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Indigenous trackers can identify animal species from ancient rock art prints

Indigenous trackers can identify the species, sex, and age of animals from rock art prints found in Namibia.

According to a study published in the journal PLOS ONE, engravings of animal tracks and human footprints appear in numerous traditions of prehistoric rock art around the world. Namibia is especially rich in hunter-gatherer rock art from the Later Stone Age, with many well-executed engravings of animal and human tracks.

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In the new study, researchers enlisted the help of Indigenous trackers from the Kalahari desert to analyse animal and human footprints in rock art in the Doro! Nawas Mountains in central Western Namibia.

The trackers could identify the species, gender, age group, and even the specific leg corresponding to the depicted animal or human prints in over 90% of the 513 engravings they analysed.

Their work also discovered that the rock art exhibited greater diversity in representing animal tracks than in portraying the animals themselves. Additionally, engravers displayed a clear preference for certain species and were more inclined to depict adult animals as opposed to juveniles, along with male footprints over female ones.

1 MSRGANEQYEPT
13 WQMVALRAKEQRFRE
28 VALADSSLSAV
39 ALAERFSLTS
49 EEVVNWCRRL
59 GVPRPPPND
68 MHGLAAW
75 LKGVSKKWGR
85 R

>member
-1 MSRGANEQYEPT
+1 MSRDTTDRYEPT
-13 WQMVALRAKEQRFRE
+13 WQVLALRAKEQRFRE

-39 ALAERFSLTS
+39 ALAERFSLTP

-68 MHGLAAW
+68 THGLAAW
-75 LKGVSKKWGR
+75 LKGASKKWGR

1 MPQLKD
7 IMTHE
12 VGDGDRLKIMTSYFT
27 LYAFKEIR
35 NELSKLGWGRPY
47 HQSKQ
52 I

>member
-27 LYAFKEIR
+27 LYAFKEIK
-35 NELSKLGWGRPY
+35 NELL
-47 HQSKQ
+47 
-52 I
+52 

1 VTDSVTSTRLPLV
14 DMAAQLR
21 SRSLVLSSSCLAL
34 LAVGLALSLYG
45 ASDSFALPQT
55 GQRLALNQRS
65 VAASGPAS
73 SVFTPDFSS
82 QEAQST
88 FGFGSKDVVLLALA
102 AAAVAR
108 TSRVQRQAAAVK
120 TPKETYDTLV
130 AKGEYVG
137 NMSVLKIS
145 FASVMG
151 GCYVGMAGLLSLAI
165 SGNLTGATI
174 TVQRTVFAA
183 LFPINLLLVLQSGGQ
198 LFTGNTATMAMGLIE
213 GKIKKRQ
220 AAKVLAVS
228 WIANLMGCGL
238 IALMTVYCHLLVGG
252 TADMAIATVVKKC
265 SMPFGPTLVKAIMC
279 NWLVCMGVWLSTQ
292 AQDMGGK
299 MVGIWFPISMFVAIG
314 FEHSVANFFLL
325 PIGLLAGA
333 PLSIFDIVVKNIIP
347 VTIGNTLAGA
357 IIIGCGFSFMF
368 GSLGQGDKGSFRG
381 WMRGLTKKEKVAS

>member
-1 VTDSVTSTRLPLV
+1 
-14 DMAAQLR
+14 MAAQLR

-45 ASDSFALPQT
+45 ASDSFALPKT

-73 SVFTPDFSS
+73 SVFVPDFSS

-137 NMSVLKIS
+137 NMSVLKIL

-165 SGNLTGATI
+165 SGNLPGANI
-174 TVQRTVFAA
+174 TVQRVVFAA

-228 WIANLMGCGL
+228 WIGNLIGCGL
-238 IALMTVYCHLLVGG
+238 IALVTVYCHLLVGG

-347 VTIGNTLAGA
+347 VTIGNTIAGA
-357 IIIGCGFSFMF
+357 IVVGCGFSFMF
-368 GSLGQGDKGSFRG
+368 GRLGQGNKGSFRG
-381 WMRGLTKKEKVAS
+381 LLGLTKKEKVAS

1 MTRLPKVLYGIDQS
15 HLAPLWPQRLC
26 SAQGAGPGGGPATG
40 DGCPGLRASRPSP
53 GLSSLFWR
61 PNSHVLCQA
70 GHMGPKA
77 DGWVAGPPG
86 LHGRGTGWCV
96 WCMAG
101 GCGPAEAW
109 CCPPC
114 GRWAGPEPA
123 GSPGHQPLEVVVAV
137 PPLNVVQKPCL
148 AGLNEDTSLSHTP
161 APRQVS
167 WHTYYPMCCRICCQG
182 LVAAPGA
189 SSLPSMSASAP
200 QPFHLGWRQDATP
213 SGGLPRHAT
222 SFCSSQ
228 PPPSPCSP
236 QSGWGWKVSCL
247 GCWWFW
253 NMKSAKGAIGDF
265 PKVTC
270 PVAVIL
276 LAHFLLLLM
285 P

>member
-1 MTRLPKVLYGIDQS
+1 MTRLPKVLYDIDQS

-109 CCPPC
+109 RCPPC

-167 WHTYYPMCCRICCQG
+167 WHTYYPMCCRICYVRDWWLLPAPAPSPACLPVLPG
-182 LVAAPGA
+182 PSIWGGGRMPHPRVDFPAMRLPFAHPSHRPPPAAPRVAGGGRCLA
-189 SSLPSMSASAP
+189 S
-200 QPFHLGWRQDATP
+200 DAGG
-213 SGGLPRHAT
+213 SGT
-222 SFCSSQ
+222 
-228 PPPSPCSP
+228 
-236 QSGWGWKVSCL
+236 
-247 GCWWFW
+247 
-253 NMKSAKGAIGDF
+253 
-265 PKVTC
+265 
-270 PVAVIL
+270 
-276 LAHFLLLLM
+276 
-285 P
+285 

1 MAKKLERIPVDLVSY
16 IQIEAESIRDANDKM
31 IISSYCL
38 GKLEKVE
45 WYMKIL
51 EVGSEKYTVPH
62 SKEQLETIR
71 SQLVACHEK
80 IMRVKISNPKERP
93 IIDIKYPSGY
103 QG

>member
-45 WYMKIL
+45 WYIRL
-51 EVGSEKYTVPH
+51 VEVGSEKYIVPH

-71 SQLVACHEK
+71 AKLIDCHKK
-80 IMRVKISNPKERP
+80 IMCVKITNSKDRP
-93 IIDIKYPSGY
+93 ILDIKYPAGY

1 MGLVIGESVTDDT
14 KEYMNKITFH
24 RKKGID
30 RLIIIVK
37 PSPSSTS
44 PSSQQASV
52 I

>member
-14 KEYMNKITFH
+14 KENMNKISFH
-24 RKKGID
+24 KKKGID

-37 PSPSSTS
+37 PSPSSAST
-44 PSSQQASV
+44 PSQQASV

These findings reveal discernible patterns that likely stem from culturally influenced preferences, yet the precise meaning of these patterns remains enigmatic.

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The researchers suggest that consulting with contemporary Indigenous experts might provide valuable insights into this realm. They emphasize that Indigenous knowledge holds the potential to significantly advance archaeological research; however, in this case, the exact significance and context of the rock art are likely to remain elusive.

According to the study authors: “Archaeologists from the Friedrich-Alexander University of Erlangen-Nürnberg and the University of Cologne in Germany, together with indigenous trackers from the Nyae Nyae Conservancy in Tsumkwe, Namibia, have now examined several hundred of the tracks in more detail and discovered surprising details: the tracks cover a wider range of animal species than in conventional animal depictions and differentiated cultural patterns emerge in the representation of the various species.”

PLOS ONE

Header Image Credit : Andreas Pastoors, CC-BY 4.0

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Mark Milligan
Mark Milligan
Mark Milligan is multi-award-winning journalist and the Managing Editor at HeritageDaily. His background is in archaeology and computer science, having written over 8,000 articles across several online publications. Mark is a member of the Association of British Science Writers (ABSW), the World Federation of Science Journalists, and in 2023 was the recipient of the British Citizen Award for Education, the BCA Medal of Honour, and the UK Prime Minister's Points of Light Award.
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